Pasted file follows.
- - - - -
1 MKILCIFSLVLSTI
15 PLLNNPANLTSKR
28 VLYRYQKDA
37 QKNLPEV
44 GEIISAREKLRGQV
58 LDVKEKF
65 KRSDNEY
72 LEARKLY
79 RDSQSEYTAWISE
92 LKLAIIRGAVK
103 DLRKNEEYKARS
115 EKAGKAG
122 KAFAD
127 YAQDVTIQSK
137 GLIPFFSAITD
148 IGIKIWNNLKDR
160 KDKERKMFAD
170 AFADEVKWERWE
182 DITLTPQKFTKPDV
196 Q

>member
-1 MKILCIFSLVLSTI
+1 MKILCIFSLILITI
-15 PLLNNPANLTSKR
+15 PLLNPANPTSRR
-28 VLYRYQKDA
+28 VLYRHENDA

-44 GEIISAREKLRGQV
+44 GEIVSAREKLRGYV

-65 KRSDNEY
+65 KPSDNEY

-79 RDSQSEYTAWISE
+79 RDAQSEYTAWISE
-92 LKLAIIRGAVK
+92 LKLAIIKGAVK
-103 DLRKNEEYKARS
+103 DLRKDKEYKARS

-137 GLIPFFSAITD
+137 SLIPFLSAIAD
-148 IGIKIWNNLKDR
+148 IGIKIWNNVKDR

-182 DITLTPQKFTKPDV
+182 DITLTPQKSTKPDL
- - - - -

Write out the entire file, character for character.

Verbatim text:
1 MKILCIFSLVLSTI
15 PLLNNPANLTSKR
28 VLYRYQKDA
37 QKNLPEV
44 GEIISAREKLRGQV
58 LDVKEKF
65 KRSDNEY
72 LEARKLY
79 RDSQSEYTAWISE
92 LKLAIIRGAVK
103 DLRKNEEYKARS
115 EKAGKAG
122 KAFAD
127 YAQDVTIQSK
137 GLIPFFSAITD
148 IGIKIWNNLKDR
160 KDKERKMFAD
170 AFADEVKWERWE
182 DITLTPQKFTKPDV
196 Q

>member
-1 MKILCIFSLVLSTI
+1 MKILCIFSLILITI
-15 PLLNNPANLTSKR
+15 PLLNPANPTSRR
-28 VLYRYQKDA
+28 VLYRHENDA

-44 GEIISAREKLRGQV
+44 GEIVSAREKLRGYV

-65 KRSDNEY
+65 KPSDNEY

-79 RDSQSEYTAWISE
+79 RDAQSEYTAWISE
-92 LKLAIIRGAVK
+92 LKLAIIKGAVK
-103 DLRKNEEYKARS
+103 DLRKDKEYKARS

-137 GLIPFFSAITD
+137 SLIPFLSAIAD
-148 IGIKIWNNLKDR
+148 IGIKIWNNVKDR

-182 DITLTPQKFTKPDV
+182 DITLTPQKSTKPDL